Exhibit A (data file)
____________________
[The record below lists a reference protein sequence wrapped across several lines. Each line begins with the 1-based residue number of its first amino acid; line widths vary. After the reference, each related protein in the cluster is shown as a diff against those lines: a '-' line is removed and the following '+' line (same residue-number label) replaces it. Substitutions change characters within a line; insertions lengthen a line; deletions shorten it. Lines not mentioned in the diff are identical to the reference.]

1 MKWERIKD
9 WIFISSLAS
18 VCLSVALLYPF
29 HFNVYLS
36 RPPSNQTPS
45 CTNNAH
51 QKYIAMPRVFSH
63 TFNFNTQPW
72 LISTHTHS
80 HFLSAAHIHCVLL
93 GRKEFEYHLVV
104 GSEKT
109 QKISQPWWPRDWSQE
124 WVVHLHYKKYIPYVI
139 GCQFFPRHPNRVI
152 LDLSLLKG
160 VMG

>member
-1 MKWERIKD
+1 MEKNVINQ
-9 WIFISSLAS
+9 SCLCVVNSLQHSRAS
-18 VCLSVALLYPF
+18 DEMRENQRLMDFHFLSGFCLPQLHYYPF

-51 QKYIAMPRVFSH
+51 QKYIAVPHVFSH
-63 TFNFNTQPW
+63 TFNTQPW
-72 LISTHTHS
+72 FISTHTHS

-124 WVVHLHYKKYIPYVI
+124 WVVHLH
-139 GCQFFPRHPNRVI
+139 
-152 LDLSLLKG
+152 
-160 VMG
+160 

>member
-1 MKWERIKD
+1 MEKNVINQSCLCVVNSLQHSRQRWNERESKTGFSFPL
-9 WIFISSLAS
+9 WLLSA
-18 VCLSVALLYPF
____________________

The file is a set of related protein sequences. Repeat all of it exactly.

[The record below lists a reference protein sequence wrapped across several lines. Each line begins with the 1-based residue number of its first amino acid; line widths vary. After the reference, each related protein in the cluster is shown as a diff against those lines: a '-' line is removed and the following '+' line (same residue-number label) replaces it. Substitutions change characters within a line; insertions lengthen a line; deletions shorten it. Lines not mentioned in the diff are identical to the reference.]

1 MKWERIKD
9 WIFISSLAS
18 VCLSVALLYPF
29 HFNVYLS
36 RPPSNQTPS
45 CTNNAH
51 QKYIAMPRVFSH
63 TFNFNTQPW
72 LISTHTHS
80 HFLSAAHIHCVLL
93 GRKEFEYHLVV
104 GSEKT
109 QKISQPWWPRDWSQE
124 WVVHLHYKKYIPYVI
139 GCQFFPRHPNRVI
152 LDLSLLKG
160 VMG

>member
-1 MKWERIKD
+1 MEKNVINQ
-9 WIFISSLAS
+9 SCLCVVNSLQHSRAS
-18 VCLSVALLYPF
+18 DEMRENQRLMDFHFLSGFCLPQLHYYPF

-51 QKYIAMPRVFSH
+51 QKYIAVPHVFSH
-63 TFNFNTQPW
+63 TFNTQPW
-72 LISTHTHS
+72 FISTHTHS

-124 WVVHLHYKKYIPYVI
+124 WVVHLH
-139 GCQFFPRHPNRVI
+139 
-152 LDLSLLKG
+152 
-160 VMG
+160 

>member
-1 MKWERIKD
+1 MEKNVINQSCLCVVNSLQHSRQRWNERESKTGFSFPL
-9 WIFISSLAS
+9 WLLSA
-18 VCLSVALLYPF